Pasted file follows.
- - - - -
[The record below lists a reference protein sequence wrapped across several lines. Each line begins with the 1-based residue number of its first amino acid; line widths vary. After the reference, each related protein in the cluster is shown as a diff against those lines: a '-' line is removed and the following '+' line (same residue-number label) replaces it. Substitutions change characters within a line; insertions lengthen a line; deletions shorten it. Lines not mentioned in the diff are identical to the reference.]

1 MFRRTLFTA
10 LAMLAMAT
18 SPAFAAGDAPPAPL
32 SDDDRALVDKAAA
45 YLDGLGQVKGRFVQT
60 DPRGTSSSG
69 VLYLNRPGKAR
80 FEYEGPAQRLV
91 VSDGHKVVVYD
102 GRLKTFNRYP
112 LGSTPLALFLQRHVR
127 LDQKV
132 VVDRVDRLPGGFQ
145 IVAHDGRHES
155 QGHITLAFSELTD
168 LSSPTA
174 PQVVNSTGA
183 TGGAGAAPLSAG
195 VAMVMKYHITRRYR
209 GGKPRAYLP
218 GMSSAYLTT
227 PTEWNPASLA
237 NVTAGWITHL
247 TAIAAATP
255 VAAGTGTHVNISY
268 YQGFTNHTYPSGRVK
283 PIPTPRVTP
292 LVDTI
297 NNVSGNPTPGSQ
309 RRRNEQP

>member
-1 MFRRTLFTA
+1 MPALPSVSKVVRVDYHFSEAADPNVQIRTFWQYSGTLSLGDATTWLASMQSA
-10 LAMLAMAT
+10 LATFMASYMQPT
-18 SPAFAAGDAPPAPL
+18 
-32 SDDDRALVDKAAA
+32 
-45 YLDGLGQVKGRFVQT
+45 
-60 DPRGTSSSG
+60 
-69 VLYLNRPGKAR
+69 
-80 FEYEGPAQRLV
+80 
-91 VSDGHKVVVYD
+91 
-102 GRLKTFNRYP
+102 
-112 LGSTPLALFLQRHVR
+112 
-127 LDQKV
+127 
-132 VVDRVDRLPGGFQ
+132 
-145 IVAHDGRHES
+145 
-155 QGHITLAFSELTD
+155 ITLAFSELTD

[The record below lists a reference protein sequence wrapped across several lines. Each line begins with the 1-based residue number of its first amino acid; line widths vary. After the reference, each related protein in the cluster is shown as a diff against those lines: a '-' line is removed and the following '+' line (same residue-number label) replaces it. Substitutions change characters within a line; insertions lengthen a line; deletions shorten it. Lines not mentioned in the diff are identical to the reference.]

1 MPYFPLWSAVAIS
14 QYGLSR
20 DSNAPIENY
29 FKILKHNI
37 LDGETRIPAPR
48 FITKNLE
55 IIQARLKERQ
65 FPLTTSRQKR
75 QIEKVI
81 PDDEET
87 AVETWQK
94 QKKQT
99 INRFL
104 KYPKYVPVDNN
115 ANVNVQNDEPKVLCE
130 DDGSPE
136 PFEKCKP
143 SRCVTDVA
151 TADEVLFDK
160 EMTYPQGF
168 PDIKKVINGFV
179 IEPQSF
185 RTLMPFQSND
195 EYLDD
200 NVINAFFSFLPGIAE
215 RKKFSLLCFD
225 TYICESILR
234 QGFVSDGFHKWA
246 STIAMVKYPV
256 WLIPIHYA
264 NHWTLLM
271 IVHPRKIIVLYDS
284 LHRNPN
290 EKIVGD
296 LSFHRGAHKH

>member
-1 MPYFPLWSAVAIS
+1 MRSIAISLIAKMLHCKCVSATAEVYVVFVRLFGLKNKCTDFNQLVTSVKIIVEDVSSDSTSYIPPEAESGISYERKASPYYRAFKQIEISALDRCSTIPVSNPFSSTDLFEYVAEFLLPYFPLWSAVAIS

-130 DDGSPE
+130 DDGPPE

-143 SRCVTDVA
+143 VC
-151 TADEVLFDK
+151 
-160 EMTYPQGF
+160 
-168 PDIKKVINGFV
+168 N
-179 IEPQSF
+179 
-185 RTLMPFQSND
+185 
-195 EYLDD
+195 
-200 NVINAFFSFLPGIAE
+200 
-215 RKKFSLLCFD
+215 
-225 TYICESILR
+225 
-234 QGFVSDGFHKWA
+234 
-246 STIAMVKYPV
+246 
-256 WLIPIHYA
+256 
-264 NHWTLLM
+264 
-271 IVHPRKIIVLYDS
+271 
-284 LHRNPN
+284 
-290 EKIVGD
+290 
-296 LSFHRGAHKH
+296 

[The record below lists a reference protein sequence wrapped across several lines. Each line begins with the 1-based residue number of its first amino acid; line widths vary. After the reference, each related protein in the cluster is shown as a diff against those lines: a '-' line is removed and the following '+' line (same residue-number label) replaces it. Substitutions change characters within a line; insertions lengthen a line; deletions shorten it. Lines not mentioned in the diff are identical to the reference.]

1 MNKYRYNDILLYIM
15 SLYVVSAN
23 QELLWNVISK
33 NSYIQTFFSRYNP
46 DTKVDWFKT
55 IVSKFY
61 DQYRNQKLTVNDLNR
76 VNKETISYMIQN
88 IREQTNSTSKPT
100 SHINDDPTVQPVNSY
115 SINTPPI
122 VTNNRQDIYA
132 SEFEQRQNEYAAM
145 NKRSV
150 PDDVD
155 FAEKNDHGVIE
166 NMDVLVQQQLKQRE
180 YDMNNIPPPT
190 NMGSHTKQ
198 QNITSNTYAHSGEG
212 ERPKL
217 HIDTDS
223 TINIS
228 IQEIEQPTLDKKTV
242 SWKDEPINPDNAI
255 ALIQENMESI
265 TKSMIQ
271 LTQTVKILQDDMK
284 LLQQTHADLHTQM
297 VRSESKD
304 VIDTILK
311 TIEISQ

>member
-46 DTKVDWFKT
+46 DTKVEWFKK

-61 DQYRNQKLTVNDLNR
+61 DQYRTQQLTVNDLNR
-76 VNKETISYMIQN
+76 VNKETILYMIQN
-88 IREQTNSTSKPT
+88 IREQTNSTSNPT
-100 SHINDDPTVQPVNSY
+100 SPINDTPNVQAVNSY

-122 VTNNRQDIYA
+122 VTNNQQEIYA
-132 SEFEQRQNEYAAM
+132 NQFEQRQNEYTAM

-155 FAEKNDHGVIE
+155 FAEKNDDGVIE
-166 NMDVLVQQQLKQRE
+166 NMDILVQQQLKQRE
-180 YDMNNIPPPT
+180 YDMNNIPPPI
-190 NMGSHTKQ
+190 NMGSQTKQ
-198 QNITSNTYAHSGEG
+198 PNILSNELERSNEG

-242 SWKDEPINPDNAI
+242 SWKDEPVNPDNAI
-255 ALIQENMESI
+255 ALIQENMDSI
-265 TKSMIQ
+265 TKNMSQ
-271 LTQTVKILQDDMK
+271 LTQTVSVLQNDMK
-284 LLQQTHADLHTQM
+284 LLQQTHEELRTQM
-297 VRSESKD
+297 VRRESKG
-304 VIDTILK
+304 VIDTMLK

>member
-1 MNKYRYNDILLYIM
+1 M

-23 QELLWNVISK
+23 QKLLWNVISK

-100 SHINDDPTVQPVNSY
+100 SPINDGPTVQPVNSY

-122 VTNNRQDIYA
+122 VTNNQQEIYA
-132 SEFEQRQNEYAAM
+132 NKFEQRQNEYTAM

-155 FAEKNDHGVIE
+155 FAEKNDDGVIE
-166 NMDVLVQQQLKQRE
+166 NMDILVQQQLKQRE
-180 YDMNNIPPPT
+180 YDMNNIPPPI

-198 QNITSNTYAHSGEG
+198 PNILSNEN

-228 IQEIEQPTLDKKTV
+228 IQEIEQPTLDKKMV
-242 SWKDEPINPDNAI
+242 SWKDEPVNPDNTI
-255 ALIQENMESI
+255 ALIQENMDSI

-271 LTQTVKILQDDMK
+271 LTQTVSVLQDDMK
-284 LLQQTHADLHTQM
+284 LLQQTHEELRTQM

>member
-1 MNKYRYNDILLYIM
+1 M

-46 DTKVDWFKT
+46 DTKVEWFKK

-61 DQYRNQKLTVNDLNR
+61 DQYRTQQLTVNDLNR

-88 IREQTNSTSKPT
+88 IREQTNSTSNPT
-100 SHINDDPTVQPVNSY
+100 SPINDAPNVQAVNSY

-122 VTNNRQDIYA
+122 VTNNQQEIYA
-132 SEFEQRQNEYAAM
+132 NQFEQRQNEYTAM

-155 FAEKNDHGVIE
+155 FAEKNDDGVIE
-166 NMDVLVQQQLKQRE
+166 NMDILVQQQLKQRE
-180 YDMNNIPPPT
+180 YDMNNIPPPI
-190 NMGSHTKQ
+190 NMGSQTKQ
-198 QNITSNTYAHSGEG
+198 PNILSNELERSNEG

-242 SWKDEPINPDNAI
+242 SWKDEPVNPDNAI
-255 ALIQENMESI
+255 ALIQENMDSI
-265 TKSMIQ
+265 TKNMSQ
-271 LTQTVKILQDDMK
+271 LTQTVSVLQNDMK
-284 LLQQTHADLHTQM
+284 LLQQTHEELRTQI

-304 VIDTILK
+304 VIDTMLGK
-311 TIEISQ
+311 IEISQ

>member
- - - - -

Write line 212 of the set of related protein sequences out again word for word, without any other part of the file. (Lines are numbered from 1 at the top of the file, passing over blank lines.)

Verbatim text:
>member